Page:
Some Tips for Consumers in dealing with Mobile Payments

 

Mobile Payment Processing is receiving a large amount of hype in the media right now. There are stories and infographics predicting billions of dollars in growth in the next few years. With this boom in a very specific form of e-commerce looming, Host Merchant Services wants to offer some tips for consumers on how to deal with the growing concerns regarding transaction security from mobile payments. Mobile payments can process both credit card transactions and debit card transactions. Our tips cover both kinds of transactions:

 

 

Tip1: Link Your Mobile Payment to a Credit Card For the Most Consumer Protection

 

If you link your mobile payment to a credit card, you will have the most consumer protections. These include:

  • Limited liability for unauthorized transactions. Under federal law, you are only on the hook for up to the first $50 in unauthorized charges once you notify your bank.
  • The right to dispute a charge. You have the right to dispute a charge if you return an item to a store and the retailer fails to credit your account
  • The right to file a chargeback. If the item you bought isn’t the item you ordered, you have the right to reverse the charge if the store won’t resolve the issue with you.

 

However, this works best if you are able to pay off the entire balance. If you are unable to pay off your balance, the benefits of linking your mobile payment to a credit card ends up being outweighed by quickly growing debt.

 

Tip 2: Link Your Mobile Payment to a Debit Card or Bank Account

 

If you can’t or don’t link your mobile phone payments to a credit card, you should consider linking your mobile payments to a debit card. When you do that you’ll enjoy some, but not all, of the protections provided when using a credit card. These protections include:

  • Limited liability for unauthorized transactions: If your mobile phone or card is lost or stolen, your liability depends on when you report it to your bank. If you report the unauthorized transaction within two business days, your liability is limited to $50. However, if you don’t report it within this time frame, you can be liable for up to $500 as long as you notify your bank with 60 days. If you fail to notify your bank within 60 days after receiving a statement showing the unauthorized charge, you can be liable for the entire amount. If your mobile phone or card was not lost or stolen, you must report unauthorized charges within 60 days to avoid losing any money.

 

Unfortunately you have no right to dispute a charge. And no right to stop payment for the purchase.

 

Tip 3: Avoid Linking Mobile Payments to a Prepaid Card

 

There are some pitfalls with linking your mobile payments to a prepaid card. If the payment service is linked to a prepaid card, you are subject to the card’s terms and conditions. Usually, the protections are similar to debit card protections. But beware since prepaid cards are not required to protect you by law and contract terms may change at any time.

  • Protections may vary widely depending on the individual card’s terms and conditions.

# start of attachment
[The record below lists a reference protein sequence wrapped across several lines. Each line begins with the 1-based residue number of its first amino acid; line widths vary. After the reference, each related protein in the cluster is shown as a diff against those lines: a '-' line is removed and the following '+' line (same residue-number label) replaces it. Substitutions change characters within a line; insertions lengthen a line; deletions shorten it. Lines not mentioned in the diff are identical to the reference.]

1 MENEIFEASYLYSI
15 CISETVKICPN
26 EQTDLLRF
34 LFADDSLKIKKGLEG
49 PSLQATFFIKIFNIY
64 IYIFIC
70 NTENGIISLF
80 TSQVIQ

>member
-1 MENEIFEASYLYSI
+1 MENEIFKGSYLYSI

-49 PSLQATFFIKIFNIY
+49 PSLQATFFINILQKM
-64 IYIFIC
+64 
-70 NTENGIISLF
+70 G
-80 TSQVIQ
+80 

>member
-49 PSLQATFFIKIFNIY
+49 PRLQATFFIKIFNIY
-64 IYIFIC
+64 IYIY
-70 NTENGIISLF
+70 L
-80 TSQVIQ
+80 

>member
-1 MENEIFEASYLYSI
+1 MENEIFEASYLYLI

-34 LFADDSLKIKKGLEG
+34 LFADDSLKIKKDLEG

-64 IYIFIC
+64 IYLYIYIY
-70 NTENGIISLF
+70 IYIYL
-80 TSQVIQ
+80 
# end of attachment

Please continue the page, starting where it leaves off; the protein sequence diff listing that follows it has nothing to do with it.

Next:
• The card might have a card network’s “zero liability” policies. These policies are voluntary and may be limited.

 

Tip 4: Avoid Linking Mobile Payment to a Phone Bill

 

If the payment service charges for your mobile payment transaction appear on a phone bill, you likely don’t have very many protections. You may or may not have protections provided under state or local laws set up by the utility department or agency.

 

Tip 5: If You Do Link Your Mobile Payment to a Phone

 

  • Ask your wireless carrier to place a cap on your account. For example, place a $100 cap on any third party charges that can be made to your wireless bill so you won’t be on the hook for more.
  • Report a lost or stolen mobile phone or device to your wireless carrier as soon as possible to limit liability.

 

Tip 6: What To Do If You Link a Mobile Payment to a Gift Card

 

  • Register the gift card.
  • Keep the original receipt for the gift card if you can.
  • If your mobile device is lost or stolen, make a report to the merchant as soon as possible, according to the merchant’s terms and conditions to limit your losses.

 

Tip 7: Remember To Review Your Statements Often

 

Regardless of the payment method you link your mobile payment to, you should keep a watchful eye on your statements to look out for any charges that are incorrect. You will need to report these errors promptly to make sure you can take full advantage of any consumer rights you may have.

 

Tip 8: When Things Go Awry, Complain

 

Always expect quality customer service. It is one of the hallmarks of Host Merchant Services and we stand by our merchants in an effort to deliver the best customer service in the industry. There are times, however, when you will have problems with a mobile payment transaction that was not made with a Host Merchant Services client. When something goes wrong then, try to direct your complaints to your state utility department or agency.

 

You can direct any complaints to the Consumer Financial Protection Bureau here.

 

This article used as its source a pdf from Consumers Union located here.